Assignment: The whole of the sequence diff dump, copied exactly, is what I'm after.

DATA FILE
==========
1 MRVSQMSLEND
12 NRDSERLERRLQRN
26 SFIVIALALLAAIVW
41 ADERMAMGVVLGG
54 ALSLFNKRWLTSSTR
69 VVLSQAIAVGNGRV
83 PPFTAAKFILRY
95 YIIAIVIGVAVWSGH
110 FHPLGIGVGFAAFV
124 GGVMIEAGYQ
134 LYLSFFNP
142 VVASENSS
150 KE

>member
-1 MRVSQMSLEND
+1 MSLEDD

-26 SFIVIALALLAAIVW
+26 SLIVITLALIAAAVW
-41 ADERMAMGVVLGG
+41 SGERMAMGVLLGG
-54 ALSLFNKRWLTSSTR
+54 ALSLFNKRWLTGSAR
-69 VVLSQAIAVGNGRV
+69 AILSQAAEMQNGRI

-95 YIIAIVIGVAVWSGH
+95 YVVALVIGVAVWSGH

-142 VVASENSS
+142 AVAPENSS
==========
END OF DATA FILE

1 MRVSQMSLEND
12 NRDSERLERRLQRN
26 SFIVIALALLAAIVW
41 ADERMAMGVVLGG
54 ALSLFNKRWLTSSTR
69 VVLSQAIAVGNGRV
83 PPFTAAKFILRY
95 YIIAIVIGVAVWSGH
110 FHPLGIGVGFAAFV
124 GGVMIEAGYQ
134 LYLSFFNP
142 VVASENSS
150 KE

>member
-1 MRVSQMSLEND
+1 MSLEDD

-26 SFIVIALALLAAIVW
+26 SLIVITLALIAAAVW
-41 ADERMAMGVVLGG
+41 SGERMAMGVLLGG
-54 ALSLFNKRWLTSSTR
+54 ALSLFNKRWLTGSAR
-69 VVLSQAIAVGNGRV
+69 AILSQAAEMQNGRI

-95 YIIAIVIGVAVWSGH
+95 YVVALVIGVAVWSGH

-142 VVASENSS
+142 AVAPENSS